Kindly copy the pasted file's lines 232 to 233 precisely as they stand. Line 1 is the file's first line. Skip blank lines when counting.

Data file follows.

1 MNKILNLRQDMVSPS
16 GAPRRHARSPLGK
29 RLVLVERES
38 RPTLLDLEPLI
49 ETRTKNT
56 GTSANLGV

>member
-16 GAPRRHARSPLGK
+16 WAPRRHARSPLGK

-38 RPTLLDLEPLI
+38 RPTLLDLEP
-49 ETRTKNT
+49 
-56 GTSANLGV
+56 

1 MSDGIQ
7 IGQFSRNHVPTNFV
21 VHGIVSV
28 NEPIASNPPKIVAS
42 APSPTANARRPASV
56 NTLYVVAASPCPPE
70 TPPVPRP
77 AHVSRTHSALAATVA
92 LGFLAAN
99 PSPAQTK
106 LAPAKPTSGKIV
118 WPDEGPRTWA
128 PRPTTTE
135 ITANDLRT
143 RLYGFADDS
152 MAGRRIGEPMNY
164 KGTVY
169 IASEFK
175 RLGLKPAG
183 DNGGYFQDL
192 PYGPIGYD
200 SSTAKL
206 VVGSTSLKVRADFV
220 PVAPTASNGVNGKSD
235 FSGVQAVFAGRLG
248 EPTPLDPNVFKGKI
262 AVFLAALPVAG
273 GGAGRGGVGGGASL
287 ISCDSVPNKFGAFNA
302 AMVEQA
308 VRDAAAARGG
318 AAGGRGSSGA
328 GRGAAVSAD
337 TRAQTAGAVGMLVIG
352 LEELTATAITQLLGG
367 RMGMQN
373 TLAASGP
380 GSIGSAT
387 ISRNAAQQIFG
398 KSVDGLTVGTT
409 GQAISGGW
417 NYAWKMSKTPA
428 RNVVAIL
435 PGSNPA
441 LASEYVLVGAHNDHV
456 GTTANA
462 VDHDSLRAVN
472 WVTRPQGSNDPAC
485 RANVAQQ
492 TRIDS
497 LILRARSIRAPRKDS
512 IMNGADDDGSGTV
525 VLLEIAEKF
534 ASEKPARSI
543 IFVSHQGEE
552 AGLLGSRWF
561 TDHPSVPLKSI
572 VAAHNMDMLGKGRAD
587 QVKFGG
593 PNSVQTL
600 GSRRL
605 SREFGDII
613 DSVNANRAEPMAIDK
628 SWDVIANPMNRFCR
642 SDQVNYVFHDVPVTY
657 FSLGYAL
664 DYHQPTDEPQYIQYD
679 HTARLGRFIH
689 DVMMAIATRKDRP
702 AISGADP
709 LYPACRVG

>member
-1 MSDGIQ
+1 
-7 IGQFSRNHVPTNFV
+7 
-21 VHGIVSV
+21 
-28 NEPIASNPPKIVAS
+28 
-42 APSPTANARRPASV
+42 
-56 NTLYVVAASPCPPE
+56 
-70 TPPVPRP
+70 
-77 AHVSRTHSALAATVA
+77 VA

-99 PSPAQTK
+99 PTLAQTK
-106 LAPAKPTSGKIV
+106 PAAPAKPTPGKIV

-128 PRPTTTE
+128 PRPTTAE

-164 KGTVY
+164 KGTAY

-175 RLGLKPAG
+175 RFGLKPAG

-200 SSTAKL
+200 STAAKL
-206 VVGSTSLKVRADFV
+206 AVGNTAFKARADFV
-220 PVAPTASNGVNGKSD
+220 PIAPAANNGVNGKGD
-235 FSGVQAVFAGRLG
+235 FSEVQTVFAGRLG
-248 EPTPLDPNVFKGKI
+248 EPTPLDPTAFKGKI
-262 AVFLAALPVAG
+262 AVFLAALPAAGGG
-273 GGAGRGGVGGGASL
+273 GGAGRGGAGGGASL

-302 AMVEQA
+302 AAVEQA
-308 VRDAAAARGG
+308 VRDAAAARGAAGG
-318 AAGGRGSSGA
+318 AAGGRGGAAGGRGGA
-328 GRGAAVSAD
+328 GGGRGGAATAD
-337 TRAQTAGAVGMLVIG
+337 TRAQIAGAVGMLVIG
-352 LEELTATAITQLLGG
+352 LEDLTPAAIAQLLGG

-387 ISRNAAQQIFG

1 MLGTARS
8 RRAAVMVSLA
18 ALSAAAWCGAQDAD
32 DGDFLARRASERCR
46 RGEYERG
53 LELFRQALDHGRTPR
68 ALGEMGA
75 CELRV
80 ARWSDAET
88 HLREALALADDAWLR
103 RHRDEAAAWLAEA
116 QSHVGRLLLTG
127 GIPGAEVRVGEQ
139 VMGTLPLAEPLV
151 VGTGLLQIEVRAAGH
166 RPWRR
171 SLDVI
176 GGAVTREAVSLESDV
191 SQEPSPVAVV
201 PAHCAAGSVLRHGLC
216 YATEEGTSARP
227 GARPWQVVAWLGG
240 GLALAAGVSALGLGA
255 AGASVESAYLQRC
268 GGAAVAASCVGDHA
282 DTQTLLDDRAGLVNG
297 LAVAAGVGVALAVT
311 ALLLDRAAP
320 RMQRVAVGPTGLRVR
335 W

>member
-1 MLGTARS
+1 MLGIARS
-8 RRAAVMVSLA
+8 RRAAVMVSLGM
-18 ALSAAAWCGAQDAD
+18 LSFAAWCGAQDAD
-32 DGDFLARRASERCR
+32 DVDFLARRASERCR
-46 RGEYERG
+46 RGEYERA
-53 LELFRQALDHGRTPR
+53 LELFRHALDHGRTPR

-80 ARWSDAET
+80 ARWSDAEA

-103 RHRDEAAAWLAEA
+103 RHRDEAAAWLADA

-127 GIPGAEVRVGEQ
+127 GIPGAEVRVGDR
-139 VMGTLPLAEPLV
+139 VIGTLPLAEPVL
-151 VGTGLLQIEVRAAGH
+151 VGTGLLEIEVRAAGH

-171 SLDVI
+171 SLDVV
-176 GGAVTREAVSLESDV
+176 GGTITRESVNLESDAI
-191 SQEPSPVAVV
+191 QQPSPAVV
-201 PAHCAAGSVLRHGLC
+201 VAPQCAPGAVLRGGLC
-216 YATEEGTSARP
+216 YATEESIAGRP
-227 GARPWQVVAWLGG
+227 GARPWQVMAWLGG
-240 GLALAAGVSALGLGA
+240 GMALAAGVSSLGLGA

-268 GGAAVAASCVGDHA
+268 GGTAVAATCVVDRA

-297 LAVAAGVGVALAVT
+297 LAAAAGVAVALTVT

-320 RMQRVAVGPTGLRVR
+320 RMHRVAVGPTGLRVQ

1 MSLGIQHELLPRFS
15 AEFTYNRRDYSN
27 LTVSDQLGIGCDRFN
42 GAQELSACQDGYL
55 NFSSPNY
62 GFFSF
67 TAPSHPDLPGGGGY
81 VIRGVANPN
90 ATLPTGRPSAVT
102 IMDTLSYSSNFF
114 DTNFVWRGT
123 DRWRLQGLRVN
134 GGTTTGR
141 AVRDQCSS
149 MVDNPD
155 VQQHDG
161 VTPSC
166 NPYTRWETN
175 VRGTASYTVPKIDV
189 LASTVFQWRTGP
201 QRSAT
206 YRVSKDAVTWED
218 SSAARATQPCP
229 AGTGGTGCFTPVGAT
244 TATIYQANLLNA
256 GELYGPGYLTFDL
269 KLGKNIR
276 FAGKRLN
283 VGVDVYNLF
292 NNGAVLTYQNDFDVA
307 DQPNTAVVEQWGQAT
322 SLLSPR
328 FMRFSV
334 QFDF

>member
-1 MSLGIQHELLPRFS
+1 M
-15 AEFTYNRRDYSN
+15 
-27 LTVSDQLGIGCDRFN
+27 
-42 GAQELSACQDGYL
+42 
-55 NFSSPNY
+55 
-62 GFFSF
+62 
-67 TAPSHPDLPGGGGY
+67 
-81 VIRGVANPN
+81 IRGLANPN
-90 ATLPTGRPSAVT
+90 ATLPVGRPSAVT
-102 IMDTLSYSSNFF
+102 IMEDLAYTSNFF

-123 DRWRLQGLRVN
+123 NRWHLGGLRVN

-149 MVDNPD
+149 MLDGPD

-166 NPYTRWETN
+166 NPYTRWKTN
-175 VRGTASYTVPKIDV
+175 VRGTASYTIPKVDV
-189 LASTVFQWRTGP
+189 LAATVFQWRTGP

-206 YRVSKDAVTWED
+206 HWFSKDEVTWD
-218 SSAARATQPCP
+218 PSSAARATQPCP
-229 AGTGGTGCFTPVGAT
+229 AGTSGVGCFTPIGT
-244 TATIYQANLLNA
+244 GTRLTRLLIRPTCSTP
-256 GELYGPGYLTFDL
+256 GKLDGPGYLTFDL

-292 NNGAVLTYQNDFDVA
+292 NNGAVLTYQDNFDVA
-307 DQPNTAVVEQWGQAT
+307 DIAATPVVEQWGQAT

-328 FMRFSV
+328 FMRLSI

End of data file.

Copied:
175 VRGTASYTVPKIDV
189 LASTVFQWRTGP